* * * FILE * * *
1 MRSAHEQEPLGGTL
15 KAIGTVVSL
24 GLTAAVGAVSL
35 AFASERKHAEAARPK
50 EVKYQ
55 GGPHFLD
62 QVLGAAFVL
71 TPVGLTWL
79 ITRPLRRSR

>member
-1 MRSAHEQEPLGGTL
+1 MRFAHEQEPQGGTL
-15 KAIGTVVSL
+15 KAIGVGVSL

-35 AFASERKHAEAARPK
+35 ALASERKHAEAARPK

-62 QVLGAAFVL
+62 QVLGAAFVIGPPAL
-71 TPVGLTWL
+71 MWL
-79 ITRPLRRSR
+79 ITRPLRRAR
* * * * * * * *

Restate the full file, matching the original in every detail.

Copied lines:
1 MRSAHEQEPLGGTL
15 KAIGTVVSL
24 GLTAAVGAVSL
35 AFASERKHAEAARPK
50 EVKYQ
55 GGPHFLD
62 QVLGAAFVL
71 TPVGLTWL
79 ITRPLRRSR

>member
-1 MRSAHEQEPLGGTL
+1 MRFAHEQEPQGGTL
-15 KAIGTVVSL
+15 KAIGVGVSL

-35 AFASERKHAEAARPK
+35 ALASERKHAEAARPK

-62 QVLGAAFVL
+62 QVLGAAFVIGPPAL
-71 TPVGLTWL
+71 MWL
-79 ITRPLRRSR
+79 ITRPLRRAR